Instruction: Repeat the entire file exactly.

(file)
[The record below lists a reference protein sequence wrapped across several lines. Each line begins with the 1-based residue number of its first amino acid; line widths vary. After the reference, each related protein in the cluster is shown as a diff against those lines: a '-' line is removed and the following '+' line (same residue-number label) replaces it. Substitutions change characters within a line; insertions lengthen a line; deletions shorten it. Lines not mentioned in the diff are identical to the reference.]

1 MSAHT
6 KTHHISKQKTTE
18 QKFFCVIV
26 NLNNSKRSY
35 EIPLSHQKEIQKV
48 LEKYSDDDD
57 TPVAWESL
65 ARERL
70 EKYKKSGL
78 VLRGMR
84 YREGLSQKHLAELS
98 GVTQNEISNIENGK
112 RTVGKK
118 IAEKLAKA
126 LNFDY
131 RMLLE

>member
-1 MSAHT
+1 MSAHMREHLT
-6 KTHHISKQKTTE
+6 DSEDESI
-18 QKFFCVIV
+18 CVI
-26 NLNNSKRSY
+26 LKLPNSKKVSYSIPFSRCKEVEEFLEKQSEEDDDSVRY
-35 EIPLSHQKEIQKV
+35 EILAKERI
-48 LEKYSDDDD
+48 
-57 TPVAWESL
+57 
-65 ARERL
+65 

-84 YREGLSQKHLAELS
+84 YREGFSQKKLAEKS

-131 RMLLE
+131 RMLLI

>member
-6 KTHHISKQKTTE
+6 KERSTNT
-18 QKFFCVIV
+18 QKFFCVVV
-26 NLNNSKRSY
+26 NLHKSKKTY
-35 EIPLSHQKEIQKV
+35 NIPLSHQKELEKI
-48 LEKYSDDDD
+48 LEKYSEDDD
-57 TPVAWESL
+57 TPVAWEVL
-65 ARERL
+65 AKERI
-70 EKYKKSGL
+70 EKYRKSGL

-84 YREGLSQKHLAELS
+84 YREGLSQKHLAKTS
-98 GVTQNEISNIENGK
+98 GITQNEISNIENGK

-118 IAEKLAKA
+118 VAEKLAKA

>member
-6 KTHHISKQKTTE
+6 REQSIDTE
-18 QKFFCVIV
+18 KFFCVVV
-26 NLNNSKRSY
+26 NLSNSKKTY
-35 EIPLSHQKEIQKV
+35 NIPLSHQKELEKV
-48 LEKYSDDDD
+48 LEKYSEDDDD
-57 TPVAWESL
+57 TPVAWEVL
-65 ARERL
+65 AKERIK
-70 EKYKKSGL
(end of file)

[The record below lists a reference protein sequence wrapped across several lines. Each line begins with the 1-based residue number of its first amino acid; line widths vary. After the reference, each related protein in the cluster is shown as a diff against those lines: a '-' line is removed and the following '+' line (same residue-number label) replaces it. Substitutions change characters within a line; insertions lengthen a line; deletions shorten it. Lines not mentioned in the diff are identical to the reference.]

1 MSAHT
6 KTHHISKQKTTE
18 QKFFCVIV
26 NLNNSKRSY
35 EIPLSHQKEIQKV
48 LEKYSDDDD
57 TPVAWESL
65 ARERL
70 EKYKKSGL
78 VLRGMR
84 YREGLSQKHLAELS
98 GVTQNEISNIENGK
112 RTVGKK
118 IAEKLAKA
126 LNFDY
131 RMLLE

>member
-1 MSAHT
+1 MSAHMREHLT
-6 KTHHISKQKTTE
+6 DSEDESI
-18 QKFFCVIV
+18 CVI
-26 NLNNSKRSY
+26 LKLPNSKKVSYSIPFSRCKEVEEFLEKQSEEDDDSVRY
-35 EIPLSHQKEIQKV
+35 EILAKERI
-48 LEKYSDDDD
+48 
-57 TPVAWESL
+57 
-65 ARERL
+65 

-84 YREGLSQKHLAELS
+84 YREGFSQKKLAEKS

-131 RMLLE
+131 RMLLI

>member
-6 KTHHISKQKTTE
+6 KERSTNT
-18 QKFFCVIV
+18 QKFFCVVV
-26 NLNNSKRSY
+26 NLHKSKKTY
-35 EIPLSHQKEIQKV
+35 NIPLSHQKELEKI
-48 LEKYSDDDD
+48 LEKYSEDDD
-57 TPVAWESL
+57 TPVAWEVL
-65 ARERL
+65 AKERI
-70 EKYKKSGL
+70 EKYRKSGL

-84 YREGLSQKHLAELS
+84 YREGLSQKHLAKTS
-98 GVTQNEISNIENGK
+98 GITQNEISNIENGK

-118 IAEKLAKA
+118 VAEKLAKA

>member
-6 KTHHISKQKTTE
+6 REQSIDTE
-18 QKFFCVIV
+18 KFFCVVV
-26 NLNNSKRSY
+26 NLSNSKKTY
-35 EIPLSHQKEIQKV
+35 NIPLSHQKELEKV
-48 LEKYSDDDD
+48 LEKYSEDDDD
-57 TPVAWESL
+57 TPVAWEVL
-65 ARERL
+65 AKERIK
-70 EKYKKSGL